Broadband everywhere featured seminars from industry leaders including UK Broadband, Telefonica UK, Openreach, TalkTalk and NEC.

I was fortunate enough to be able to present my perspective which centred on how innovative technologies like CBNL’s point-to-multipoint (PMP), which were first adopted in emerging markets, are now gaining traction in developed markets due to the explosion in mobile broadband.

You can watch a recording of the ‘Broadband everywhere’ session here, my presentation starts at 1.21.54.

A lot of our early success as a company was in emerging markets in Africa, the Middle East and Asia where the Average Revenue Per User (ARPU) for the mobile network operators has always been lower than in developed markets.

This makes cost effective technology like PMP very attractive to these operators. 

 

 

In order for the business case for the network as a whole to stay within the bounds of that low ARPU, they have to deliver bits of information to the user’s handset in the most cost effective way possible.

The really interesting phenomenon we can observe now, given the explosion in mobile broadband, is that developed markets are starting to see this same pressure. 

It arises not because the ARPU for developed market users is dropping – it is more or less static – but because each of those users is consuming more and more bits of information.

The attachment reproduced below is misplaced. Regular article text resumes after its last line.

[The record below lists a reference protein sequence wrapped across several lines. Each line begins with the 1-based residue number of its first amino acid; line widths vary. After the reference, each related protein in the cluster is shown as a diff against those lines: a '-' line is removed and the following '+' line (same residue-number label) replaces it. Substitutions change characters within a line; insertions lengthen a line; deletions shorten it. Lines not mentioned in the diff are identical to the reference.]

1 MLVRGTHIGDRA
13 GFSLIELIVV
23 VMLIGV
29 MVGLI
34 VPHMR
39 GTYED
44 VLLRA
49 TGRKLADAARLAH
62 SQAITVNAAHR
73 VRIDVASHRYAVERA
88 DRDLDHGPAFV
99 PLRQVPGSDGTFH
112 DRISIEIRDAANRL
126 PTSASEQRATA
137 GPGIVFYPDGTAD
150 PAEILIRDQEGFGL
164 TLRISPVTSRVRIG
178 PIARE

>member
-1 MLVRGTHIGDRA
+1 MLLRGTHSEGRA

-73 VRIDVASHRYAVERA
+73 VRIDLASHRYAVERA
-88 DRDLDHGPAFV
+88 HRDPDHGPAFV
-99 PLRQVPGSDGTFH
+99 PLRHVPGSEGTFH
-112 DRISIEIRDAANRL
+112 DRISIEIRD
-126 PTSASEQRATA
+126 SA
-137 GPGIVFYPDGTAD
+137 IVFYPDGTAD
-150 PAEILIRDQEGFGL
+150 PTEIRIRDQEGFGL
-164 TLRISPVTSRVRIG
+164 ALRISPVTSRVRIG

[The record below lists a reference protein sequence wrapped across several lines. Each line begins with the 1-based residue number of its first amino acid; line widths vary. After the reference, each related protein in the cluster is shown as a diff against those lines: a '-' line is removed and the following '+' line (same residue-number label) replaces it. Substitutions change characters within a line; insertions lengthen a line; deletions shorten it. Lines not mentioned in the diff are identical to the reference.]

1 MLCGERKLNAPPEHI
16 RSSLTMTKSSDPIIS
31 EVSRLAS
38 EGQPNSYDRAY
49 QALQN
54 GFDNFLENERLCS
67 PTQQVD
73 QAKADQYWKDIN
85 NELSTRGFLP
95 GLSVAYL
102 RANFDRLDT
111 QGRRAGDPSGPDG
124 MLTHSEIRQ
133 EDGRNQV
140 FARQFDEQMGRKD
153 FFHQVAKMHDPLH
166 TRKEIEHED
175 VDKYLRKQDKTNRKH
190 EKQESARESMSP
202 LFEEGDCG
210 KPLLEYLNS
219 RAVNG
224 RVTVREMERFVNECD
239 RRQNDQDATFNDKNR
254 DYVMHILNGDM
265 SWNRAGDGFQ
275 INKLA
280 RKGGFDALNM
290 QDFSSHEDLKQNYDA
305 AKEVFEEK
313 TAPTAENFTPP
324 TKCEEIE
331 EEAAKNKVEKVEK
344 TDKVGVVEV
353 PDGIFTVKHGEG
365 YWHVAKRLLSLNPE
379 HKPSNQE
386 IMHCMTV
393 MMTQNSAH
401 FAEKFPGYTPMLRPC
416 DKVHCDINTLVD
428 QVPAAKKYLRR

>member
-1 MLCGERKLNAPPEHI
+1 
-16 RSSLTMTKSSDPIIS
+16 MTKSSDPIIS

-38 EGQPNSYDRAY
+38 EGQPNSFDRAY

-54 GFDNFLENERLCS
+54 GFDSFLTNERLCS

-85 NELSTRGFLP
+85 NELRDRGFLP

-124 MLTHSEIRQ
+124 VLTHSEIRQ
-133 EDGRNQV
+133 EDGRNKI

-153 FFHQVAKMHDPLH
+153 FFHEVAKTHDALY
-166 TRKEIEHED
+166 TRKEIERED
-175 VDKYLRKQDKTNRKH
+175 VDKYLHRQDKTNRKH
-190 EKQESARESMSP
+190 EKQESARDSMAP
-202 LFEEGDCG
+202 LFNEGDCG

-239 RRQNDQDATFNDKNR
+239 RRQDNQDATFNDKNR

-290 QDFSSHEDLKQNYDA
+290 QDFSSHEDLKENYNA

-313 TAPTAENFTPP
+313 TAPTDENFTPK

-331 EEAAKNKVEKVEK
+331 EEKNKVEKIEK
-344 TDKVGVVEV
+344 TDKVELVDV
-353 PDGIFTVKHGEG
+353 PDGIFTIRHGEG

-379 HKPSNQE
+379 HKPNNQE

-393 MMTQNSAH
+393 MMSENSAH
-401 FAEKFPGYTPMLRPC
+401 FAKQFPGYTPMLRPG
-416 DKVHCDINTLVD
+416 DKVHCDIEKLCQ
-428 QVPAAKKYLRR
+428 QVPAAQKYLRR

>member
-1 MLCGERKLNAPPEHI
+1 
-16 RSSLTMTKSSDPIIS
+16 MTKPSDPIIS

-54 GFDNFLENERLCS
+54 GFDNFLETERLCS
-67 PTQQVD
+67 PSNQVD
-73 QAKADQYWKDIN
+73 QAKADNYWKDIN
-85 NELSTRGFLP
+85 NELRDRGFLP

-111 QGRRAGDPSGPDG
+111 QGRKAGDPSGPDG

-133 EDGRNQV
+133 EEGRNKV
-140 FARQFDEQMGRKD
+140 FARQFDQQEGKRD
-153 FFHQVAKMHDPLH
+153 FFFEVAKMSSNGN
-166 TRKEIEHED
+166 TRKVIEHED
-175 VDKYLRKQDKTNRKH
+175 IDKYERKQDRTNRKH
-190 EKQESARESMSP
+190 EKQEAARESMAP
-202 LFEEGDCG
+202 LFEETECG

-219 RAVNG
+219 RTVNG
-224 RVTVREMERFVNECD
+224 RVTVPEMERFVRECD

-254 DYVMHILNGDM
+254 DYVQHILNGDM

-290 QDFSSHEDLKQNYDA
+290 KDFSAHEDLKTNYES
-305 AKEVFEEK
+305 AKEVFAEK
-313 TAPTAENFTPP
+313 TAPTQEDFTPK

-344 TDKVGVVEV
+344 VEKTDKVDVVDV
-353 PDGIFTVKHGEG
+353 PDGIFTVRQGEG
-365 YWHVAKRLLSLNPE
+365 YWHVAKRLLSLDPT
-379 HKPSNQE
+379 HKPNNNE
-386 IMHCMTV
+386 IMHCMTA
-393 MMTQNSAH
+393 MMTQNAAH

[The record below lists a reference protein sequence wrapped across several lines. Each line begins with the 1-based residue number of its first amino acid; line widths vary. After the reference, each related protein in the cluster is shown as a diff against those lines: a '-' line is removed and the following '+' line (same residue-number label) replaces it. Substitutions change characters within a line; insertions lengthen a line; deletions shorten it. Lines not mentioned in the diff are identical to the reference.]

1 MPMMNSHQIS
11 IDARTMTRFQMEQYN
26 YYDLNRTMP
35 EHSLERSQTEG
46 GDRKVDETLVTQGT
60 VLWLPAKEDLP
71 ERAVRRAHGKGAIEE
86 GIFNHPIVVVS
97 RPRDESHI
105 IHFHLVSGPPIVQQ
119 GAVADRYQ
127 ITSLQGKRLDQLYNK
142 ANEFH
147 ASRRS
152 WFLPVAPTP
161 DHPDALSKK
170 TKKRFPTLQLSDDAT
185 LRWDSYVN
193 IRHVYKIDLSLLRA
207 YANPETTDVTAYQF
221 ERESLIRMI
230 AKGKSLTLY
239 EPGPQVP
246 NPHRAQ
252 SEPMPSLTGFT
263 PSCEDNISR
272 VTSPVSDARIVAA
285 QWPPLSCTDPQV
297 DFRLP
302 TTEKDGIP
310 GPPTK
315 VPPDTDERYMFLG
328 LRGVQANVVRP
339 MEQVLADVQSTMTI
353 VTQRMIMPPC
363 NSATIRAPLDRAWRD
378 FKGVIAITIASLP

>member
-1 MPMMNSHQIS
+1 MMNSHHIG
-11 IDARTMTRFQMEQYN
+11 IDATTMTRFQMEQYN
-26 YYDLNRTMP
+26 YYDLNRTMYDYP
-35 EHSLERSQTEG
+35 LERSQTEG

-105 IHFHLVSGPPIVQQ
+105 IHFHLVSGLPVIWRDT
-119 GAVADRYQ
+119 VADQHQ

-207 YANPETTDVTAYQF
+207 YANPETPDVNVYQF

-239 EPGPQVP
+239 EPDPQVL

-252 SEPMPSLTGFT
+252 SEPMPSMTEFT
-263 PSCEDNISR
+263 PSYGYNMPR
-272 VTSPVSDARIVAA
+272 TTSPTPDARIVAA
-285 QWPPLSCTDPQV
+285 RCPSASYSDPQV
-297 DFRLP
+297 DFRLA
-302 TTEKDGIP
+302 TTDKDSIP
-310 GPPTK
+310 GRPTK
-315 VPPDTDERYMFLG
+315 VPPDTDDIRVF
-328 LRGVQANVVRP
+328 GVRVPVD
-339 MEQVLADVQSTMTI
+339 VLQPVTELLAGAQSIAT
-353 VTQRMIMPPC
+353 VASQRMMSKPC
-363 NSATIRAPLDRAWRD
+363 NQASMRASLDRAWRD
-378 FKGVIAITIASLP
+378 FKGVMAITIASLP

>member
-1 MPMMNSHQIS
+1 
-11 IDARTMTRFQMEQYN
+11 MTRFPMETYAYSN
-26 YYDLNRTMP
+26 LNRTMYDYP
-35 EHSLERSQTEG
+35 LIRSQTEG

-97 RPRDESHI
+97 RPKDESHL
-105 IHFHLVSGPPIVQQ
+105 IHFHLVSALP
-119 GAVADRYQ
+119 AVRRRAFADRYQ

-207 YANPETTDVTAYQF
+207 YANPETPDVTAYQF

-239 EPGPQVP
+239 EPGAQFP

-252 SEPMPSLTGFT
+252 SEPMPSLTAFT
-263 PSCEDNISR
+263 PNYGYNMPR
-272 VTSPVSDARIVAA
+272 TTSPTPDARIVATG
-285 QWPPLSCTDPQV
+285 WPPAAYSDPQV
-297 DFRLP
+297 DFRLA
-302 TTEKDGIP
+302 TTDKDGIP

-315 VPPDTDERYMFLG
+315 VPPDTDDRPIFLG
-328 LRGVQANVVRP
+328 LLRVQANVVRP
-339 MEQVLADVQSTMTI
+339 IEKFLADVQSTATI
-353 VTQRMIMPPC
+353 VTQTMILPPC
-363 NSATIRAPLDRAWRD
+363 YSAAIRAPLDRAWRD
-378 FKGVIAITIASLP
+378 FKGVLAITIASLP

Therefore each of those bits has to be delivered in a more and more cost effective fashion. 

So we’re seeing the innovations like ours, that were first adopted in developing markets, being rolled out in developed markets for next generation networks.

A recent stat from Cisco paints a great backdrop to this data demand and of CBNL’s own growth - last year's mobile data traffic was eight times the size of the entire global Internet in 2000 (incidentally the very year CBNL was founded).

I don’t think I have ever seen any projection that says that data growth is going to tail off or plateau, so the challenges continue to grow in proportion to the user expectation. 

More and more innovation in all parts of the network will be needed to keep up, and we’re very excited to be a part of that.

Published 12 January 2012 in 5G FWA
Tags: Africa, 4G, 3G, LTE

The CBNL team